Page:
Serum homocysteine is not independently associated with an atherogenic lipid profile: The Very Large Database of Lipids (VLDL-21) study

Joshua R. Lupton, Renato Quispe, Krishnaji Kulkarni, Seth Martin, Steven Jones

Research output: Contribution to journalArticle

Abstract

Background and aims: Hyperhomocysteinemia is an independent risk factor for cardiovascular disease, but the mechanism for this risk remains unclear. While reducing serum total homocysteine (tHcy) has been shown to decrease strokes, there is no evidence for an effect on myocardial infarctions in randomized controlled trials. This study aims to examine the relationship between tHcy and several lipid measures. Methods: Our analyses included 18,297 U.S. adults from the Very Large Database of Lipids who had an extended lipid panel including direct measurement of triglycerides (TG), and the cholesterol concentration of low-density lipoprotein (LDL-C), high-density lipoprotein (HDL-C), non-HDL-C, very low-density lipoprotein (VLDL-C), and remnant-lipoprotein cholesterol (RLP-C: IDL-C + VLDL3-C). Additional measurements were tHcy, hemoglobin A1c (HbA1c), insulin, creatinine, and blood urea nitrogen (BUN). Subjects were categorized into tHcy quartiles. Linear regression models were performed using lipids and tHcy as dependent and independent variables respectively, and further adjusted with age, sex, HbA1c, insulin, creatinine, and BUN levels in multivariable regression. Results: In unadjusted analysis, levels of LDL-C (p <0.001), non-HDL-C (p <0.001) and HDL-C (p <0.001) were 7-10% lower whereas levels of TG (p <0.001), VLDL-C (p = 0.016) and RLP-C (p <0.001) were 2-6% higher in the highest tHcy quartile. These associations between tHcy levels and lipids were eliminated (p-value range: 0.101-0.750) when controlling for age, sex, HbA1c, insulin, creatinine, and BUN. Conclusions: Although high levels of tHcy were associated with 2-6% higher TG-rich lipoproteins in unadjusted analysis, after adjustment for confounders our findings do not support the hypothesis that hyperhomocysteinemia is associated with an atherogenic lipid profile.

Original languageEnglish (US)
Pages (from-to)59-64
Number of pages6
JournalAtherosclerosis
Volume249
DOIs
StatePublished - Jun 1 2016

Fingerprint

Homocysteine
Databases
Lipids
Serum
Blood Urea Nitrogen
Creatinine
Hyperhomocysteinemia
Hemoglobins
Triglycerides
Insulin
Linear Models
VLDL Lipoproteins
HDL Lipoproteins
LDL Cholesterol
Lipoproteins
Cardiovascular Diseases
Randomized Controlled Trials
Stroke
Myocardial Infarction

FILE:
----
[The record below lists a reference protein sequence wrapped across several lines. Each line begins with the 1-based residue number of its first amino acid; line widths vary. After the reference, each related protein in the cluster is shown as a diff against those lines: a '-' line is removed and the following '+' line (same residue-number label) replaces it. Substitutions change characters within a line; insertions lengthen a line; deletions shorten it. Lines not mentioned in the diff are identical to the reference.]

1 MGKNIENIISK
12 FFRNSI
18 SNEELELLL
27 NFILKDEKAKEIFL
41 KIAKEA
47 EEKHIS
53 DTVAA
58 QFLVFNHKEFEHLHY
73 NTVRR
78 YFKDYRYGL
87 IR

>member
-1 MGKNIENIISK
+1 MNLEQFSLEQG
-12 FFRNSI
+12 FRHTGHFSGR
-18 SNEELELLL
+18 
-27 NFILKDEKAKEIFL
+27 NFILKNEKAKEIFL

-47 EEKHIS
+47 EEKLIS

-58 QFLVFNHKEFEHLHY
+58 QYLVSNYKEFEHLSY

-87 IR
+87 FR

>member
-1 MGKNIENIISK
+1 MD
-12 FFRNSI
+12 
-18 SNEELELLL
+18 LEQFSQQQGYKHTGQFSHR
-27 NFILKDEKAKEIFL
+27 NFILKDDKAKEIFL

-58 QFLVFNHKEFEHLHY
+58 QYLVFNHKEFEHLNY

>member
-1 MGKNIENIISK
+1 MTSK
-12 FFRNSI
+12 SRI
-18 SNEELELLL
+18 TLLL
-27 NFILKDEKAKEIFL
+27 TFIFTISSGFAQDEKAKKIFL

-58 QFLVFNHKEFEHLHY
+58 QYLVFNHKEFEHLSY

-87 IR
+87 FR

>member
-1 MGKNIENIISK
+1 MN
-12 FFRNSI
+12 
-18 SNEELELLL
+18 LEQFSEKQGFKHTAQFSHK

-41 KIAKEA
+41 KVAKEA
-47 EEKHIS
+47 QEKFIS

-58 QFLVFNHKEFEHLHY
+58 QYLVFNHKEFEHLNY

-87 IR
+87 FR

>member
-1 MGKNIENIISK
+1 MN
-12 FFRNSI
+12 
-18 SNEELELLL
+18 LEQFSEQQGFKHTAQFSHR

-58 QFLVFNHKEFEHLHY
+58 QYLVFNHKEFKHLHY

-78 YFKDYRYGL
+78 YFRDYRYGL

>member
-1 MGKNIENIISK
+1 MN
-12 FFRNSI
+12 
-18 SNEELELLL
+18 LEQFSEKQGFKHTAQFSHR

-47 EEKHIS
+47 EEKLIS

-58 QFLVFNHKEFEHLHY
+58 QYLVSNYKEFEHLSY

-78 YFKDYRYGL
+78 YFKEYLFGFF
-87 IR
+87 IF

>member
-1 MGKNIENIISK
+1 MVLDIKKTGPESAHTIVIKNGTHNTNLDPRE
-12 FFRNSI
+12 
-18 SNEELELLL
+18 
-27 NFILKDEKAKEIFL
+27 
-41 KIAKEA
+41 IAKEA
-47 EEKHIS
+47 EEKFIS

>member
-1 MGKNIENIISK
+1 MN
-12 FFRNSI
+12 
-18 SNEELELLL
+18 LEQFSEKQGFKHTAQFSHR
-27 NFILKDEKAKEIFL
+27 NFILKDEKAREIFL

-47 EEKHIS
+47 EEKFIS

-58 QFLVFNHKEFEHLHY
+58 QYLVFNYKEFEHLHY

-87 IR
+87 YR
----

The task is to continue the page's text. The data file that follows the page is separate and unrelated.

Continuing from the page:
Keywords

  • Atherosclerosis
  • Glycemic status
  • Homocysteine
  • Kidney function
  • Lipid
  • Lipoprotein

ASJC Scopus subject areas

  • Cardiology and Cardiovascular Medicine

Cite this

Serum homocysteine is not independently associated with an atherogenic lipid profile : The Very Large Database of Lipids (VLDL-21) study. / Lupton, Joshua R.; Quispe, Renato; Kulkarni, Krishnaji; Martin, Seth; Jones, Steven.

In: Atherosclerosis, Vol. 249, 01.06.2016, p. 59-64.

Research output: Contribution to journalArticle

@article{55bb24ad2a0d4af2b1bd164009fcd8ac,
title = "Serum homocysteine is not independently associated with an atherogenic lipid profile: The Very Large Database of Lipids (VLDL-21) study",
abstract = "Background and aims: Hyperhomocysteinemia is an independent risk factor for cardiovascular disease, but the mechanism for this risk remains unclear. While reducing serum total homocysteine (tHcy) has been shown to decrease strokes, there is no evidence for an effect on myocardial infarctions in randomized controlled trials. This study aims to examine the relationship between tHcy and several lipid measures. Methods: Our analyses included 18,297 U.S. adults from the Very Large Database of Lipids who had an extended lipid panel including direct measurement of triglycerides (TG), and the cholesterol concentration of low-density lipoprotein (LDL-C), high-density lipoprotein (HDL-C), non-HDL-C, very low-density lipoprotein (VLDL-C), and remnant-lipoprotein cholesterol (RLP-C: IDL-C + VLDL3-C). Additional measurements were tHcy, hemoglobin A1c (HbA1c), insulin, creatinine, and blood urea nitrogen (BUN). Subjects were categorized into tHcy quartiles. Linear regression models were performed using lipids and tHcy as dependent and independent variables respectively, and further adjusted with age, sex, HbA1c, insulin, creatinine, and BUN levels in multivariable regression. Results: In unadjusted analysis, levels of LDL-C (p <0.001), non-HDL-C (p <0.001) and HDL-C (p <0.001) were 7-10{\%} lower whereas levels of TG (p <0.001), VLDL-C (p = 0.016) and RLP-C (p <0.001) were 2-6{\%} higher in the highest tHcy quartile. These associations between tHcy levels and lipids were eliminated (p-value range: 0.101-0.750) when controlling for age, sex, HbA1c, insulin, creatinine, and BUN. Conclusions: Although high levels of tHcy were associated with 2-6{\%} higher TG-rich lipoproteins in unadjusted analysis, after adjustment for confounders our findings do not support the hypothesis that hyperhomocysteinemia is associated with an atherogenic lipid profile.",